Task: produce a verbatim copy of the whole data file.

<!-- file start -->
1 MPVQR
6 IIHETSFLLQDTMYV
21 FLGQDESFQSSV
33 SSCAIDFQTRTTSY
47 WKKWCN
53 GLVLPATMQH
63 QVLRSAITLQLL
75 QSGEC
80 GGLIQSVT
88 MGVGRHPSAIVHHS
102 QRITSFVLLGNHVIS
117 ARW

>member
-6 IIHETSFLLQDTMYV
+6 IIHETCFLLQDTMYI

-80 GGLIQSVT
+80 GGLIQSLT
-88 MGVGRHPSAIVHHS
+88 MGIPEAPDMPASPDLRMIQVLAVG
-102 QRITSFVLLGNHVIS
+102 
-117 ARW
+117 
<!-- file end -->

1 MPVQR
6 IIHETSFLLQDTMYV
21 FLGQDESFQSSV
33 SSCAIDFQTRTTSY
47 WKKWCN
53 GLVLPATMQH
63 QVLRSAITLQLL
75 QSGEC
80 GGLIQSVT
88 MGVGRHPSAIVHHS
102 QRITSFVLLGNHVIS
117 ARW

>member
-6 IIHETSFLLQDTMYV
+6 IIHETCFLLQDTMYI

-80 GGLIQSVT
+80 GGLIQSLT
-88 MGVGRHPSAIVHHS
+88 MGIPEAPDMPASPDLRMIQVLAVG
-102 QRITSFVLLGNHVIS
+102 
-117 ARW
+117 